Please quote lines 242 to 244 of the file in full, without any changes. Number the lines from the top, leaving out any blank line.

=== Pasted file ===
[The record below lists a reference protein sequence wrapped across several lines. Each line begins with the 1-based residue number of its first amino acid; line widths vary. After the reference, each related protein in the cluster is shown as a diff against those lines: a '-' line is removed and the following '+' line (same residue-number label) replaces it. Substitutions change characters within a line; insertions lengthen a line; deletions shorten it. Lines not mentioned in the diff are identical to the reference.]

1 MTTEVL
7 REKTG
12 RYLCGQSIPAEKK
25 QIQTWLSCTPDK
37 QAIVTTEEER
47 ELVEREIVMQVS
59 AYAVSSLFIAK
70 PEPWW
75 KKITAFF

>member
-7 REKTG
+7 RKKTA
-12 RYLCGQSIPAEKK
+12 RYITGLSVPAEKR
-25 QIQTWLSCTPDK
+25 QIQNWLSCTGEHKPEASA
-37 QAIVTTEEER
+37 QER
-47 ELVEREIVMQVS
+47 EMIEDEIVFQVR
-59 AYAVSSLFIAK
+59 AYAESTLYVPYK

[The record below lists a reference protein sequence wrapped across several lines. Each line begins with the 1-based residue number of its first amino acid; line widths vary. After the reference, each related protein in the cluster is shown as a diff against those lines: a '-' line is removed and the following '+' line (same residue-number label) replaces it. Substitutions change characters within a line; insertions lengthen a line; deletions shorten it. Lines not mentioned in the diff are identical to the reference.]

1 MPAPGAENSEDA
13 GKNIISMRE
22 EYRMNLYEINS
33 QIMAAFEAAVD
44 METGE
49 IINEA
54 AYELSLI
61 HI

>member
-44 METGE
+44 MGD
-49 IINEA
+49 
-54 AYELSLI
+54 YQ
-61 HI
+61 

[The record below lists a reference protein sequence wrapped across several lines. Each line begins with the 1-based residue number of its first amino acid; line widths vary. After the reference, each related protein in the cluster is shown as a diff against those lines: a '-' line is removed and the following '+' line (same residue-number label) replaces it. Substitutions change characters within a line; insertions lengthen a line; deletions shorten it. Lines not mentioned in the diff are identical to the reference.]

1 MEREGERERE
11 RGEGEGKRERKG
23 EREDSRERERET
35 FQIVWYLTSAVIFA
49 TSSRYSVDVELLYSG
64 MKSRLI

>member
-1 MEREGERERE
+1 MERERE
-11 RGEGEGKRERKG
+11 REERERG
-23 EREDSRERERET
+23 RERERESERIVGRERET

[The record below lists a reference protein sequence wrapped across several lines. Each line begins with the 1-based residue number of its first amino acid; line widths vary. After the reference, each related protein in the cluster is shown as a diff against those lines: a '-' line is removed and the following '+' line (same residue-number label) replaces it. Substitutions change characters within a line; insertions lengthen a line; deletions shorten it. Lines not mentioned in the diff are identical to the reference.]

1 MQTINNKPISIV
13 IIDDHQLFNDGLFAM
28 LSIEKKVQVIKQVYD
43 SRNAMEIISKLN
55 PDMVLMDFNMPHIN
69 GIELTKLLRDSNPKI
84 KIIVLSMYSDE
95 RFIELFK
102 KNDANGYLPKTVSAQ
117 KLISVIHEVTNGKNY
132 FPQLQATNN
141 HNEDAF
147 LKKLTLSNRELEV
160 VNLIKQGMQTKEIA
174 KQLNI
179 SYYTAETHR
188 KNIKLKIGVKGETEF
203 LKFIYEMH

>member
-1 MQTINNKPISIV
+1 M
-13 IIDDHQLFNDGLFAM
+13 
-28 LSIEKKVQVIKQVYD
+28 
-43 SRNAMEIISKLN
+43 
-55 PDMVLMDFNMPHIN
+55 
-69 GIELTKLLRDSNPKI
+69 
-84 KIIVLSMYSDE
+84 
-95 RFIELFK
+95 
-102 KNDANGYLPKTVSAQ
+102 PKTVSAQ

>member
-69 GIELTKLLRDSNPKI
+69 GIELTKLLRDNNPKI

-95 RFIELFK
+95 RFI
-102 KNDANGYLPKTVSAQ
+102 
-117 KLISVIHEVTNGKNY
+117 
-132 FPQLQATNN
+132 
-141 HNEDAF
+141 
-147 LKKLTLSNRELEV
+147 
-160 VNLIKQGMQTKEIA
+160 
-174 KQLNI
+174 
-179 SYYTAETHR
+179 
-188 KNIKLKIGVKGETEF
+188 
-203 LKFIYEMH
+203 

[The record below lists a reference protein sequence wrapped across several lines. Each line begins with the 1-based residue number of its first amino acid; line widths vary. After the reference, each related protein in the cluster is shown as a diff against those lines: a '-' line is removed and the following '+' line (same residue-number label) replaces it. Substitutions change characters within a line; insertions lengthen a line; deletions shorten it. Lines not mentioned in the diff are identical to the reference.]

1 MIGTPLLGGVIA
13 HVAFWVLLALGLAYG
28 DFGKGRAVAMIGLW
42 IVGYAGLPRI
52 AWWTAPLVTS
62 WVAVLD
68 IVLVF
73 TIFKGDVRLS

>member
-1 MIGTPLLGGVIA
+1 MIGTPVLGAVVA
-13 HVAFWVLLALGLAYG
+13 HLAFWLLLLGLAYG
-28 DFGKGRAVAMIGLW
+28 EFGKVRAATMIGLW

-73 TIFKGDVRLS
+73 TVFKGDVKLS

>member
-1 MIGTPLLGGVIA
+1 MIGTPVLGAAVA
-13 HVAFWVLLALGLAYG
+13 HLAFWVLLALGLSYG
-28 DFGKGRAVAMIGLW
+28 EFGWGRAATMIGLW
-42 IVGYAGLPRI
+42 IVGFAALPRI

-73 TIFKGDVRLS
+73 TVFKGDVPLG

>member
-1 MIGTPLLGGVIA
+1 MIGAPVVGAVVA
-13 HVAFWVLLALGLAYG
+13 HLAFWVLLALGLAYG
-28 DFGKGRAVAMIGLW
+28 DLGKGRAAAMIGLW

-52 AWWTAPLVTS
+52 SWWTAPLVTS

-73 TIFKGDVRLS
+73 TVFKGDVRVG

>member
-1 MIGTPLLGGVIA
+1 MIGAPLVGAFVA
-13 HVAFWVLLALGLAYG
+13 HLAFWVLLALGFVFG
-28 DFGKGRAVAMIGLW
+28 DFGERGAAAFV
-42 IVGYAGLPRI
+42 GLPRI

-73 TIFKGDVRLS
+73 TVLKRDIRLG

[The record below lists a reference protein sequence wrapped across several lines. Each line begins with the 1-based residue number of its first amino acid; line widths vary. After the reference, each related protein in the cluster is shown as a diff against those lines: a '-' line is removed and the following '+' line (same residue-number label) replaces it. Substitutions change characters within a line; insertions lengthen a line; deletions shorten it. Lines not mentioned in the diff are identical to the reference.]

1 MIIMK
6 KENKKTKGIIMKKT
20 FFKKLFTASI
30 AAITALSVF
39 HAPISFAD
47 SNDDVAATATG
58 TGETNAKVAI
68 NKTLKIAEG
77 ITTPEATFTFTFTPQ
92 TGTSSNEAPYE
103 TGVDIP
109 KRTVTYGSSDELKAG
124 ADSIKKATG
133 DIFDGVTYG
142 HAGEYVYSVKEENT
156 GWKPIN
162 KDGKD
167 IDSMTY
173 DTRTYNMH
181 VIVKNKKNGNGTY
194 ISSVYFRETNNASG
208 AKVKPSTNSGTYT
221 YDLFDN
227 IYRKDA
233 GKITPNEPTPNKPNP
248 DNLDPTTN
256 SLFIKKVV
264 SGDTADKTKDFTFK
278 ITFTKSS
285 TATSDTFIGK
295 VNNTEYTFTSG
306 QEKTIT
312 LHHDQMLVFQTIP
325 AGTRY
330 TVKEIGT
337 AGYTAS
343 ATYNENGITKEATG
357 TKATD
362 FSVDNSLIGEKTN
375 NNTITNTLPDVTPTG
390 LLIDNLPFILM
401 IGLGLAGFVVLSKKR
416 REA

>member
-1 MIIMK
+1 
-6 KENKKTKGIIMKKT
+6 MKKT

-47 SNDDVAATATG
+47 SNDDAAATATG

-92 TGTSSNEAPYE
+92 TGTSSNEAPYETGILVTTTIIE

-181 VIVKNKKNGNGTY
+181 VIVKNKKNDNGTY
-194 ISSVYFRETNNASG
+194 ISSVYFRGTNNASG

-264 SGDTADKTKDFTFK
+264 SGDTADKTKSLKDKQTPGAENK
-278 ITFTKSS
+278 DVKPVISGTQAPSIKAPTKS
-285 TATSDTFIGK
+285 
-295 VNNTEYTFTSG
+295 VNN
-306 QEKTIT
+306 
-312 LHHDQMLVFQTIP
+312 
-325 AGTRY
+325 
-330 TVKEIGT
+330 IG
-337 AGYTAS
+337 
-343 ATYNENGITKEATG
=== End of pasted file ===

+330 IG
-337 AGYTAS
+337 